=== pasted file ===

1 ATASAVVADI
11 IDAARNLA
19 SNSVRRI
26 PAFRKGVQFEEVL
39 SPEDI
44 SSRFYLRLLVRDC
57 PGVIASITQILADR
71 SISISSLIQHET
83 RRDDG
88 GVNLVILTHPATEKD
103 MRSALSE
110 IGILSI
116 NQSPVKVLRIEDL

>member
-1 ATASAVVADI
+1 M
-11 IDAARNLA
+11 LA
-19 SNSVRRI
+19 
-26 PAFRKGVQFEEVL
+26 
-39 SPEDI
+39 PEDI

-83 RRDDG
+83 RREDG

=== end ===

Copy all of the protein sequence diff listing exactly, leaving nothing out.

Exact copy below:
1 ATASAVVADI
11 IDAARNLA
19 SNSVRRI
26 PAFRKGVQFEEVL
39 SPEDI
44 SSRFYLRLLVRDC
57 PGVIASITQILADR
71 SISISSLIQHET
83 RRDDG
88 GVNLVILTHPATEKD
103 MRSALSE
110 IGILSI
116 NQSPVKVLRIEDL

>member
-1 ATASAVVADI
+1 M
-11 IDAARNLA
+11 LA
-19 SNSVRRI
+19 
-26 PAFRKGVQFEEVL
+26 
-39 SPEDI
+39 PEDI

-83 RRDDG
+83 RREDG